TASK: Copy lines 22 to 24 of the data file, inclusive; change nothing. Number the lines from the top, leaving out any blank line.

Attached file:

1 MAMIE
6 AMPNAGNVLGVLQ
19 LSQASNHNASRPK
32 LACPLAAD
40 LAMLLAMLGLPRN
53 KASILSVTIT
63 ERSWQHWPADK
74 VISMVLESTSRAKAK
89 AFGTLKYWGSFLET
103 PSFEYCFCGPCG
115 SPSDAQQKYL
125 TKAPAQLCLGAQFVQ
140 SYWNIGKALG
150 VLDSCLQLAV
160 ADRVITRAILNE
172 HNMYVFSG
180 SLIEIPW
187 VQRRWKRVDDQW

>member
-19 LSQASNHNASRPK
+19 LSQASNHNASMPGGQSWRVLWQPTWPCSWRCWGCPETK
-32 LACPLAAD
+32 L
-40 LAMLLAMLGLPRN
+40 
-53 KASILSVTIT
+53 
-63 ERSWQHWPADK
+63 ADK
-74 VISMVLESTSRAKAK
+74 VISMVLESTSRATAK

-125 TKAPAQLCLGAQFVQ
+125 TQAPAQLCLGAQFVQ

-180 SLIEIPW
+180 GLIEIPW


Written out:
-32 LACPLAAD
+32 L
-40 LAMLLAMLGLPRN